Animals with horns can be found around the world, whether at the peak of mountaintops or backyard family-owned farms.
If there’s one thing to be said about these fascinating beings, they are likely some of the most exciting and curious creatures in the entire animal kingdom.
Their fantastical headgear can be used for an assortment of tasks, whether it be to attract a mate or to defend themselves from their rivals.
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What Are Horns and Antlers Made Of?
Have you ever wondered what horns and antlers are made of?
Many think that they are a combination of bone and ivory. You would be surprised to learn the vast majority of horns are made from bone and hair follicles (keratin).
These unique hair follicles are similar to what you would find in human fingernails. Meaning, horns can be a harder and more elongated version of the nails that you have on your hands.
Antlers are slightly different in the sense that their headgear is a direct extension of their skull.
You’ll mostly find antlers on male deer, and they are made from solid bone, instead of having any traces of hair follicles.
If you have ever had the chance to feel antlers, they might not appear to be bone thanks to their velvety exterior.
As the year progresses, the antlers’ velvet texture will deteriorate, causing them to become shiny and smooth.
On another note, did you also know that there are plenty of animals that have horn-like fixtures on their heads or bodies that aren’t horns or antlers?
Take the Malaysian Horned Leaf Frog, for example, it features two protruding horns from its head as well as its snout, but these features are not made from bone.
What Animals Have Horns or Antlers?
Let’s get into the list of some of the fascinating horned animals or animals with antlers so you can better identify them.
1. Texas Longhorn
The history of the Texas Longhorn starts in North America over 500 years ago.
They have occupied many places around the world, including the Great Plains, specifically the Dakotas, Wyoming, Nebraska, and Montana.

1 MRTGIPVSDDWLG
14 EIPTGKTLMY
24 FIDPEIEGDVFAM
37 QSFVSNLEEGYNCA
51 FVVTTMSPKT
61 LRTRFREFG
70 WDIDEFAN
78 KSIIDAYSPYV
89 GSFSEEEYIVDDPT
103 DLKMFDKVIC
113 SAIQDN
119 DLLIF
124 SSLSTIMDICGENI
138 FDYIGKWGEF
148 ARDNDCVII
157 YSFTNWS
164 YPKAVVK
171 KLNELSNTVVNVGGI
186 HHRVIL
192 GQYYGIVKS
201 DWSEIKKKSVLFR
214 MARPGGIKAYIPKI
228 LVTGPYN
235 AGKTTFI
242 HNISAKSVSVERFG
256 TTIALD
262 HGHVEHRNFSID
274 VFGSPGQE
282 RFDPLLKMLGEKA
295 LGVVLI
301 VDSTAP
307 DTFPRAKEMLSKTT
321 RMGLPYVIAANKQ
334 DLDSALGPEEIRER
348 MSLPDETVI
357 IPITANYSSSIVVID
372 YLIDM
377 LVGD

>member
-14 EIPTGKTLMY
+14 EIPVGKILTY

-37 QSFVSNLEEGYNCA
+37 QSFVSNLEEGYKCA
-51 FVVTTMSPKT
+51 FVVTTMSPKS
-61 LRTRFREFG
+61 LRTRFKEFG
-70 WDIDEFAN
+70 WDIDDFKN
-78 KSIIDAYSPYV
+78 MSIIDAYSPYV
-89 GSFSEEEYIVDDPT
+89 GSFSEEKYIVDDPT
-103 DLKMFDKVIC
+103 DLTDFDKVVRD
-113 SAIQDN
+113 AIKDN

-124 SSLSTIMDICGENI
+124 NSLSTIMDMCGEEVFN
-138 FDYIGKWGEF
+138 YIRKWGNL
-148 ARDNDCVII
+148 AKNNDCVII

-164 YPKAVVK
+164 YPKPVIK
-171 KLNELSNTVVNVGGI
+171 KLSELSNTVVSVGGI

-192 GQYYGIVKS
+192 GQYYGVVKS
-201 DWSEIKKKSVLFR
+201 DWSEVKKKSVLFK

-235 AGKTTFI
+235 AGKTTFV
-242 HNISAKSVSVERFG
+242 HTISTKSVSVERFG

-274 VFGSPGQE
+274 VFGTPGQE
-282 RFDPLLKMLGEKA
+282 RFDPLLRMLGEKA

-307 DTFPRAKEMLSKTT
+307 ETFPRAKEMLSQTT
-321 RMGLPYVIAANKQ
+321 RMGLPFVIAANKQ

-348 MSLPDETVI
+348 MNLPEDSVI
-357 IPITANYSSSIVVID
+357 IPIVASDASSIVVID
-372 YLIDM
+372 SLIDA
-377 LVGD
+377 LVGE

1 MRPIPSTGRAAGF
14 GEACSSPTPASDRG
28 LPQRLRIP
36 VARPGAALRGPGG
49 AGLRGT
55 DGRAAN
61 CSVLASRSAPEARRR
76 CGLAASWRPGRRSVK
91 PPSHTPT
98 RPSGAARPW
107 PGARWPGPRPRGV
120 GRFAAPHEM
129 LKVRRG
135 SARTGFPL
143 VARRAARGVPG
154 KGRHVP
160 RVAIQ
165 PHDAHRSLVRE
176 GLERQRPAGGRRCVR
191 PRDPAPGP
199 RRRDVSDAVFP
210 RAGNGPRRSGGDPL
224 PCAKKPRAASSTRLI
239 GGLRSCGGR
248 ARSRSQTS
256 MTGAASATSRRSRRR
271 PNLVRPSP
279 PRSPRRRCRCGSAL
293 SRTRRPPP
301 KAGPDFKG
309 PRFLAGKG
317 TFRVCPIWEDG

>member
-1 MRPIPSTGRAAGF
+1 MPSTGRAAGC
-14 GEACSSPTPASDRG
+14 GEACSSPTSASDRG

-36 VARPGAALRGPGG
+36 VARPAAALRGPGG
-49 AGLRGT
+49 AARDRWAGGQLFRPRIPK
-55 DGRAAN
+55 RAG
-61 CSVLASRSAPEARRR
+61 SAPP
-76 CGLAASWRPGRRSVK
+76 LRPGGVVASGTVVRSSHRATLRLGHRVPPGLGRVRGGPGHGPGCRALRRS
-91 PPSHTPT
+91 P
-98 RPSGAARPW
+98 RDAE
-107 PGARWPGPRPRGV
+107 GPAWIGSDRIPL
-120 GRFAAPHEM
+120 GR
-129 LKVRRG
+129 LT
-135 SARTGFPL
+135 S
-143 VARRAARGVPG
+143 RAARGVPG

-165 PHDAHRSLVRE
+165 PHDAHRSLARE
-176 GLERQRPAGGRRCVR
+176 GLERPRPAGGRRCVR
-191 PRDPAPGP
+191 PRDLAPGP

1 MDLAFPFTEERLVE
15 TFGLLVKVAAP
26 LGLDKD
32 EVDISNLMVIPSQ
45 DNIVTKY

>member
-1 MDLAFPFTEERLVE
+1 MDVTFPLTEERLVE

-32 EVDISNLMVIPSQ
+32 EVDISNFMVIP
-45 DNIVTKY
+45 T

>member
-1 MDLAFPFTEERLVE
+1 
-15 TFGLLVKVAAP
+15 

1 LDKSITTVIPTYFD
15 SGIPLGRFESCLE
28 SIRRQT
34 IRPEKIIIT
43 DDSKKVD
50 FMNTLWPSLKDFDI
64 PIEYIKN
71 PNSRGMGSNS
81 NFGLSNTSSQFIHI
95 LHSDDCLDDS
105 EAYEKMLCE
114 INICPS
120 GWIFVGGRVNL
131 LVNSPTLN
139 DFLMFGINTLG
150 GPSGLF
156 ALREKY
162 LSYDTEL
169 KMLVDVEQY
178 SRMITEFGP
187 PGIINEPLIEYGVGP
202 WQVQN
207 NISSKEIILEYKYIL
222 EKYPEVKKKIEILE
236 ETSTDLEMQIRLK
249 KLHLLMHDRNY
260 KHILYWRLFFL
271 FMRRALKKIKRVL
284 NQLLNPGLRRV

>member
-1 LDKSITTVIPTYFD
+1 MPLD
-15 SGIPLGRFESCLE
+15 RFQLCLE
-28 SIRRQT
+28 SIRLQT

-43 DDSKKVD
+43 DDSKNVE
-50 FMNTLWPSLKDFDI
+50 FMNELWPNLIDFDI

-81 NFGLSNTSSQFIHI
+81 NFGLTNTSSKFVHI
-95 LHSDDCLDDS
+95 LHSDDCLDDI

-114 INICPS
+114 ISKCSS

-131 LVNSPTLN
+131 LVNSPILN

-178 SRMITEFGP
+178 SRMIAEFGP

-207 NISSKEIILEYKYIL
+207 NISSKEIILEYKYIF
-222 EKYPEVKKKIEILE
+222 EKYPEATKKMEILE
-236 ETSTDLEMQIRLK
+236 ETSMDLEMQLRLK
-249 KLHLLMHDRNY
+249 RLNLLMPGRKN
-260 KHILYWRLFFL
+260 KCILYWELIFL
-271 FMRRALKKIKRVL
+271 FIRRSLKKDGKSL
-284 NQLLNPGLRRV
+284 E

Texas Longhorns can get as heavy as 1500 pounds and feature horns that can be up to four feet, although many are smaller.
You’ll find that they have many attractive characteristics, including being disease resistant, so they are popular farm animals.
After they have outlived their use for providing beef, many pay large sums for their skulls and horns.
Farmers can make a substantial sum by selling these fixtures as they are a part of quintessential southwestern decor.
The most useful aspect of their horns is for ranchers and farmers, as you can easily rope or hold the animal’s head.
2. Boer Goat
It’s easy to spot a Boer Goat on a farm. Their contrasting red head on their white body sets them apart.
You’ll also find their ears are unusually large, often more significant than their horns.
These goats were first brought to North America in 1994 from both New Zealand and Australia, becoming one of the most popular breeds to consider.
The high fertility and fast growth rate of Boer goats are just two of the reasons for their popularity.
Their meat is also quite notable, although they make fantastic family-friendly pets.
Compared to many other goat breeds, Boers are more laid back and docile, making them great for children. Others to consider are Nigerian dwarf goats.
The horns of this species are also quite small, which makes them less of a risk if you want docile farm animals.
3. Alpine Goat
Another unique breed of goat that is great for domesticated farms is Alpine Goat.
This breed was originally brought to North America from France, and they have a substantial production amount compared to other species.